Don't Forget Your Quarterly Tax Payments: Penalties Can Be Costly

Don't miss your quarterly tax payments! Avoid penalties by staying on top of estimated taxes. Learn how to calculate and pay your taxes on time.

Jun 18, 2024 - 12:33
Jun 18, 2024 - 12:33
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Don't Forget Your Quarterly Tax Payments: Penalties Can Be Costly
Don't Forget Your Quarterly Tax Payments: Penalties Can Be Costly

Tax penalties for missing estimated payments have gone up a lot for many Americans. Self-employed folks especially need to stay on top of their taxes.

Why Quarterly Tax Payments Matter

If your job doesn't withhold taxes from your paycheck, you need to pay estimated taxes to the IRS every quarter. The latest deadline was this past week.

Figuring out your yearly tax bill can be tricky, especially if your income changes a lot. But paying quarterly taxes is mandatory, and putting it off can lead to big penalties. This year, the penalty for not paying enough has gone up.

"The US tax system requires you to pay taxes as you earn money," said Kathy Pickering from H&R Block. "People who make money from gigs or investments might not realize they need to pay taxes on that money throughout the year, not just at tax time."

You can avoid the "Underpayment of Estimated Tax Penalty" if you owe less than $1,000 when you file your return or if you paid 90% of this year's tax or 100% of last year's tax, said Pickering.

Higher Interest Rates on Unpaid Taxes

If you don't pay enough in estimated taxes, you'll be charged interest on the unpaid amount. The IRS updates this rate every quarter. It's currently 8%, up from 3% two years ago. This rate is based on the federal short-term rate plus three percentage points.

In 2023, the average estimated-tax penalty jumped to about $500 from around $150 in 2022, according to the latest IRS Data Book. The number of people paying this penalty rose to 14 million from 12 million. The IRS collected $7 billion in estimated-tax penalties in 2023, compared to $1.8 billion in 2022.

H&R Block has seen more clients facing penalties. One reason is that the IRS stopped sending automated reminders to pay overdue tax bills in 2022 due to the pandemic. The IRS started sending these reminders again at the beginning of this year.

"Figuring out your taxes can be tough, but the government wants their money on time," said Russell Garofalo, founder of Brass Taxes, a firm that helps freelancers and self-employed people. "That's why we have estimated tax payments."

How Interest on Unpaid Taxes Works

Interest on the amount you owe adds up every day. So, even if you miss a quarterly payment, paying something as soon as you can will help reduce the penalty.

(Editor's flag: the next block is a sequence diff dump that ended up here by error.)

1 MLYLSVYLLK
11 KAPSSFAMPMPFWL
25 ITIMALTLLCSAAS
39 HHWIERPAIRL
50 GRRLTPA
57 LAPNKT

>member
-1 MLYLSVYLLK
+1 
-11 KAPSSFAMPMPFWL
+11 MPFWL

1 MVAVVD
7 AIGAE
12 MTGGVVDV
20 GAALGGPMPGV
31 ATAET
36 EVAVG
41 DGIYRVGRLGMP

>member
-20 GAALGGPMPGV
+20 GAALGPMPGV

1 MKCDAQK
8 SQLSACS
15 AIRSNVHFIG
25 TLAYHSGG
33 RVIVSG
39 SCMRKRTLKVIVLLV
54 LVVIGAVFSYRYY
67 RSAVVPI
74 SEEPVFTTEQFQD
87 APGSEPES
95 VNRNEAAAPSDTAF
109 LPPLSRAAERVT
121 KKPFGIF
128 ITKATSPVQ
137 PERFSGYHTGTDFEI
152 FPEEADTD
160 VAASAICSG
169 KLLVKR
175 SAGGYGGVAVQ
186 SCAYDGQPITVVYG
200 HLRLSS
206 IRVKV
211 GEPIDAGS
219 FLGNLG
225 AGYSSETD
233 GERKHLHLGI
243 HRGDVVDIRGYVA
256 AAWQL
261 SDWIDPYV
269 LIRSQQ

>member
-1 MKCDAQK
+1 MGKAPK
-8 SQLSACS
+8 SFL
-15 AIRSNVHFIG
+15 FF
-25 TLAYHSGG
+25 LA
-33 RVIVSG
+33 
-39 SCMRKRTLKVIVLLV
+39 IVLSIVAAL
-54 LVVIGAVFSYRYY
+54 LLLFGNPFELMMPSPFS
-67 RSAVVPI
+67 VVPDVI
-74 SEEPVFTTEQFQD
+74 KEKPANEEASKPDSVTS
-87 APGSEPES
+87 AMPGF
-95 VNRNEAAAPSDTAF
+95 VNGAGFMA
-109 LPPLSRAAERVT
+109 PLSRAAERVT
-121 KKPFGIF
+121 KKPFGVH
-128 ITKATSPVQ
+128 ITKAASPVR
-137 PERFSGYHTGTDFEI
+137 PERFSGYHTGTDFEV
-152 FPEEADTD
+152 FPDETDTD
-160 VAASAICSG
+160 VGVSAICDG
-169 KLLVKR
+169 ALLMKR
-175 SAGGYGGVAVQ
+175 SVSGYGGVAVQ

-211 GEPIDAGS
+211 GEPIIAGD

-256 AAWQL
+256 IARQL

"Paying estimated taxes as soon as you realize you owe more is very helpful," said IRS spokesman Eric Smith. "It can lower or even eliminate the penalty."

Garofalo noted that it's hard to explain all the details of these rules. "Some people really want to avoid paying another $200 in penalties, while others think it's a small price to pay for not worrying about taxes during the year."

You have to pay taxes as you earn money, either through withholding or estimated payments. This isn't just for self-employed workers; it also applies to anyone making money from things like interest, dividends, alimony, capital gains, or prizes.

Retirees with pensions, IRA withdrawals, or Social Security usually have taxes withheld already. For more details, check out IRS Publication 505.

How to Estimate Your Tax Payments

If your income is steady, you can estimate your yearly tax and pay a quarter of that amount each quarter. Or, you can look at last year's income to help guide your quarterly payments. Your previous year's tax return can help figure out what you'll owe by April 15 and how much to pay each quarter.

If your state has an income tax, you’ll need to make estimated payments for that too. Some cities, like New York City, also require estimated payments.

There's still time to make sure you’ve paid enough through withholding or estimated tax payments, Smith said.

Getting Help

For self-employed individuals, the IRS Self-Employed Individuals Tax Center can help you understand federal taxes. Depending on where you live, you might also need to file state and local taxes.

Form 1040-ES includes a worksheet to calculate your estimated tax payments. The IRS Tax Withholding Estimator can help you figure out how much to set aside. You can also set up automatic payments with the IRS to avoid missing due dates. Electronic filers can schedule all four quarterly payments at once.

For those with a side gig or retirement plan withdrawals, increasing withholding on a W-2 job or retirement payout can cover other income.

Ignoring quarterly tax payments is the worst option. "Some people think missing the estimated tax deadline means they should just wait until the end of the year to pay," Smith said. "That's not a good idea."

Also Read: Federal Reserve Faces Intensifying Debate Over Interest Rates

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